A Massive Nintendo Leak Exposed New Details About The Making Of Some Classic Games

Nintendo nostalgia fans had a big weekend for an unfortunate reason as a massive leak of the company’s data shared new details about the development of many of their favorite Nintendo properties. Development and beta code from many of Nintendo’s biggest franchises including, Mario, Star Fox, and even Pokemon allegedly leaked to hackers on the internet, and fans and journalists sifted through details and shared them online.

As with any leak of this magnitude, it is worth noting to take some of this with a grain of salt as this is a great opportunity for creative people on the internet to make things up, and while these leaks have not been confirmed by Nintendo there is evidence that much of it is real. A former Nintendo Developer, for example, quote tweeted an image that had been posted saying that it was something he had written in c++ to help himself understand the language of the game he was developing. The game itself? Star Fox 2.

This isn’t the first time Star Fox 2 has leaked of course, with a ROM of the almost completed version of the game circulating on the Internet for years before it finally received an official release all the way back in 2017 for the Super Nintendo Mini. This leak featured some possible cool artwork models from early in development including what appears to be a human Star Fox.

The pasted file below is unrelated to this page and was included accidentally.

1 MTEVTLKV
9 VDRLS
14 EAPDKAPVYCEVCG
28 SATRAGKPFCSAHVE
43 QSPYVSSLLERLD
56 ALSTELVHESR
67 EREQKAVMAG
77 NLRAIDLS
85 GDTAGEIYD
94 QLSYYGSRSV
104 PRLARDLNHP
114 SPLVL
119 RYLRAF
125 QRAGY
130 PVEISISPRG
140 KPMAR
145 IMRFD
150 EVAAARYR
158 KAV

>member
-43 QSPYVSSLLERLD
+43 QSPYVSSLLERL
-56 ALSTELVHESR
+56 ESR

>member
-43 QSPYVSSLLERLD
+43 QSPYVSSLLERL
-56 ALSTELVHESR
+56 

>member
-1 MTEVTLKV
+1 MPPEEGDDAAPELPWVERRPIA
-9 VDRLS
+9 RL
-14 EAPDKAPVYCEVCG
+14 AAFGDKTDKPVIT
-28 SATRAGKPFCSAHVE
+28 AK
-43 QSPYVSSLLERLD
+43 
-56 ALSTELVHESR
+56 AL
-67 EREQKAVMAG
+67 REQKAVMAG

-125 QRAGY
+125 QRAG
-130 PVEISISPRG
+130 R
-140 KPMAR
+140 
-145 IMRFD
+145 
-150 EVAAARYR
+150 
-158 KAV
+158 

It even featured some unfiltered audio files such as the infamous “Do A Barrell Role” line from Star Fox 64 that went on to be used in memes for years to come.

Also in the supposed leaks was plenty of source code from Mario 64 and beta material such as early video of Mario running around an early in development version of Peach’s castle.

And if you think the leak was exclusively related to older games from the Super Nintendo and Nintendo 64 era you would be mistaken, because it looks like many Generation IV Pokemon sprites were involved in the leak as well. This means the leak has code and information from games as recently as the mid 2000s.

While this leak is in many ways cool, and an interesting look into gaming history for a lot of fans, there is a potential downside that exists in all of this and that’s in how the code got out. Nintendo didn’t voluntarily release this coding and they have never been a company that has looked at something like this happening and shrugged it off. It also doesn’t help that this is their second alleged leak since May. And while it’s fun to see some behind-the-scenes details about classic games, there’s a lot more than just game information here.

There’s also, of course, the fact that we’re looking at an artist’s unfinished work. The leaks have also included a lot of things that are not related to games, including some personal information including diaries, emails and some disturbing stories about childhood trauma. It’s a very real reminder that Nintendo did not disclose the revelation of any of this material, and while the behind-the-scenes look can be fascinating, it isn’t always the most appropriate or safest for everyone involved.